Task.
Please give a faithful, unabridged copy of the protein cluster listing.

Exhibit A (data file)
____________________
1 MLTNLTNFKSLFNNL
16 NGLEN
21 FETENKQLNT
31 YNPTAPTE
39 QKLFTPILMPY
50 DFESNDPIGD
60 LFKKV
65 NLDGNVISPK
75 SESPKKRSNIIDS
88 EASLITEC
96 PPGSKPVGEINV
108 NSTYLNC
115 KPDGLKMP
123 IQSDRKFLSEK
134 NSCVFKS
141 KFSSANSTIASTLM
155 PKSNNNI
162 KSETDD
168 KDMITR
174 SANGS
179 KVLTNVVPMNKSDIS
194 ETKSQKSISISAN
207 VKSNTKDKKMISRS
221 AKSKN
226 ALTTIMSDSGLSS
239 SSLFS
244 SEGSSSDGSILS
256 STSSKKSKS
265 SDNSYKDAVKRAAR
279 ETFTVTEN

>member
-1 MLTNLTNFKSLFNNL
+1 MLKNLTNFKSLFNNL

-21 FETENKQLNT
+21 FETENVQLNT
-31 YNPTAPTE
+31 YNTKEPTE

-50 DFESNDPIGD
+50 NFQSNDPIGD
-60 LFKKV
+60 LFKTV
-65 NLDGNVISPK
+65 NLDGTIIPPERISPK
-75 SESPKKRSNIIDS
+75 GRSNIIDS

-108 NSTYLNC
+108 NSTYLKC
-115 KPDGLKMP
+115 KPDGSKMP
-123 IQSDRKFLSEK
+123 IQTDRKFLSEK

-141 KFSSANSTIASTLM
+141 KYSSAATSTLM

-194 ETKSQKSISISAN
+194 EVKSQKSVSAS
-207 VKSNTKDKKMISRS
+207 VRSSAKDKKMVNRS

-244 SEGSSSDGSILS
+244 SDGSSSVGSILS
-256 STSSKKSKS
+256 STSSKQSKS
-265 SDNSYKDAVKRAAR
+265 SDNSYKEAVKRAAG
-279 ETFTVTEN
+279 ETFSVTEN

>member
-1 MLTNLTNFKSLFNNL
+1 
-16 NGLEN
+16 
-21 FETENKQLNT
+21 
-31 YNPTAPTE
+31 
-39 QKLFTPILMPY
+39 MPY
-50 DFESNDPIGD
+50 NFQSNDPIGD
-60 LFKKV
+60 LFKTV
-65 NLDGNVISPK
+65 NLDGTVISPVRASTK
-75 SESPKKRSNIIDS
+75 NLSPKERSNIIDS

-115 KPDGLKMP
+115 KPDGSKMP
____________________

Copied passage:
1 MLTNLTNFKSLFNNL
16 NGLEN
21 FETENKQLNT
31 YNPTAPTE
39 QKLFTPILMPY
50 DFESNDPIGD
60 LFKKV
65 NLDGNVISPK
75 SESPKKRSNIIDS
88 EASLITEC
96 PPGSKPVGEINV
108 NSTYLNC
115 KPDGLKMP
123 IQSDRKFLSEK
134 NSCVFKS
141 KFSSANSTIASTLM
155 PKSNNNI
162 KSETDD
168 KDMITR
174 SANGS
179 KVLTNVVPMNKSDIS
194 ETKSQKSISISAN
207 VKSNTKDKKMISRS
221 AKSKN
226 ALTTIMSDSGLSS
239 SSLFS
244 SEGSSSDGSILS
256 STSSKKSKS
265 SDNSYKDAVKRAAR
279 ETFTVTEN

>member
-1 MLTNLTNFKSLFNNL
+1 MLKNLTNFKSLFNNL

-21 FETENKQLNT
+21 FETENVQLNT
-31 YNPTAPTE
+31 YNTKEPTE

-50 DFESNDPIGD
+50 NFQSNDPIGD
-60 LFKKV
+60 LFKTV
-65 NLDGNVISPK
+65 NLDGTIIPPERISPK
-75 SESPKKRSNIIDS
+75 GRSNIIDS

-108 NSTYLNC
+108 NSTYLKC
-115 KPDGLKMP
+115 KPDGSKMP
-123 IQSDRKFLSEK
+123 IQTDRKFLSEK

-141 KFSSANSTIASTLM
+141 KYSSAATSTLM

-194 ETKSQKSISISAN
+194 EVKSQKSVSAS
-207 VKSNTKDKKMISRS
+207 VRSSAKDKKMVNRS

-244 SEGSSSDGSILS
+244 SDGSSSVGSILS
-256 STSSKKSKS
+256 STSSKQSKS
-265 SDNSYKDAVKRAAR
+265 SDNSYKEAVKRAAG
-279 ETFTVTEN
+279 ETFSVTEN

>member
-1 MLTNLTNFKSLFNNL
+1 
-16 NGLEN
+16 
-21 FETENKQLNT
+21 
-31 YNPTAPTE
+31 
-39 QKLFTPILMPY
+39 MPY
-50 DFESNDPIGD
+50 NFQSNDPIGD
-60 LFKKV
+60 LFKTV
-65 NLDGNVISPK
+65 NLDGTVISPVRASTK
-75 SESPKKRSNIIDS
+75 NLSPKERSNIIDS

-115 KPDGLKMP
+115 KPDGSKMP